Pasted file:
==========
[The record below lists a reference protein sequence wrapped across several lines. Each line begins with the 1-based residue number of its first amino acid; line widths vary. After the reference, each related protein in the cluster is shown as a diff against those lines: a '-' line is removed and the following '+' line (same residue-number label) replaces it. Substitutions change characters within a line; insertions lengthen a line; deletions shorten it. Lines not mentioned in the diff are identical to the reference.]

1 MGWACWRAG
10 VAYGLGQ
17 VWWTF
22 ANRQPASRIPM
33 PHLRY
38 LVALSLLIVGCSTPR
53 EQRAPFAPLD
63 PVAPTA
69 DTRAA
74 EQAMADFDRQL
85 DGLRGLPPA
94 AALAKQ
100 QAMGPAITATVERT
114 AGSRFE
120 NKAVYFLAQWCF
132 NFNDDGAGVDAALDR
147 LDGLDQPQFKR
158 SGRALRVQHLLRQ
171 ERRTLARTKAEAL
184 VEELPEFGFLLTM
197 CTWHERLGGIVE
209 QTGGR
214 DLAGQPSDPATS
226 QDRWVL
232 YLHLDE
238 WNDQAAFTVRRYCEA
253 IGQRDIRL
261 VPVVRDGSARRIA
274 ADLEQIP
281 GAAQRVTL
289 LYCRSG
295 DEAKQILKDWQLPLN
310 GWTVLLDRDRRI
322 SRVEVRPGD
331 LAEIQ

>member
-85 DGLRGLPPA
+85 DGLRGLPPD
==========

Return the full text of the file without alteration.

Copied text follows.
[The record below lists a reference protein sequence wrapped across several lines. Each line begins with the 1-based residue number of its first amino acid; line widths vary. After the reference, each related protein in the cluster is shown as a diff against those lines: a '-' line is removed and the following '+' line (same residue-number label) replaces it. Substitutions change characters within a line; insertions lengthen a line; deletions shorten it. Lines not mentioned in the diff are identical to the reference.]

1 MGWACWRAG
10 VAYGLGQ
17 VWWTF
22 ANRQPASRIPM
33 PHLRY
38 LVALSLLIVGCSTPR
53 EQRAPFAPLD
63 PVAPTA
69 DTRAA
74 EQAMADFDRQL
85 DGLRGLPPA
94 AALAKQ
100 QAMGPAITATVERT
114 AGSRFE
120 NKAVYFLAQWCF
132 NFNDDGAGVDAALDR
147 LDGLDQPQFKR
158 SGRALRVQHLLRQ
171 ERRTLARTKAEAL
184 VEELPEFGFLLTM
197 CTWHERLGGIVE
209 QTGGR
214 DLAGQPSDPATS
226 QDRWVL
232 YLHLDE
238 WNDQAAFTVRRYCEA
253 IGQRDIRL
261 VPVVRDGSARRIA
274 ADLEQIP
281 GAAQRVTL
289 LYCRSG
295 DEAKQILKDWQLPLN
310 GWTVLLDRDRRI
322 SRVEVRPGD
331 LAEIQ

>member
-85 DGLRGLPPA
+85 DGLRGLPPD